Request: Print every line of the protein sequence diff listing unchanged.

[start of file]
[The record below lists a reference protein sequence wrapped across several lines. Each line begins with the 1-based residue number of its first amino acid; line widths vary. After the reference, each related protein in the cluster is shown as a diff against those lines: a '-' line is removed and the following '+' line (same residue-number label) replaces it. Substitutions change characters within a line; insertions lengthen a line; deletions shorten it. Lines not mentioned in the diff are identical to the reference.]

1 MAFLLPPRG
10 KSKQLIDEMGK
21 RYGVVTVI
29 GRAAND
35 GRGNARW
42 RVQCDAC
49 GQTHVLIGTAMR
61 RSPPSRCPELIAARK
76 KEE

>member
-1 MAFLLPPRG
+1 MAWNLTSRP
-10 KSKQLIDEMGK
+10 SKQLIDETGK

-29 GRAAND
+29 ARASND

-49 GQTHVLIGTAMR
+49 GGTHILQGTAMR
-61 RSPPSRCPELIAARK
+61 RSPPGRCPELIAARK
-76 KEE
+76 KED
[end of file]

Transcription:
[The record below lists a reference protein sequence wrapped across several lines. Each line begins with the 1-based residue number of its first amino acid; line widths vary. After the reference, each related protein in the cluster is shown as a diff against those lines: a '-' line is removed and the following '+' line (same residue-number label) replaces it. Substitutions change characters within a line; insertions lengthen a line; deletions shorten it. Lines not mentioned in the diff are identical to the reference.]

1 MAFLLPPRG
10 KSKQLIDEMGK
21 RYGVVTVI
29 GRAAND
35 GRGNARW
42 RVQCDAC
49 GQTHVLIGTAMR
61 RSPPSRCPELIAARK
76 KEE

>member
-1 MAFLLPPRG
+1 MAWNLTSRP
-10 KSKQLIDEMGK
+10 SKQLIDETGK

-29 GRAAND
+29 ARASND

-49 GQTHVLIGTAMR
+49 GGTHILQGTAMR
-61 RSPPSRCPELIAARK
+61 RSPPGRCPELIAARK
-76 KEE
+76 KED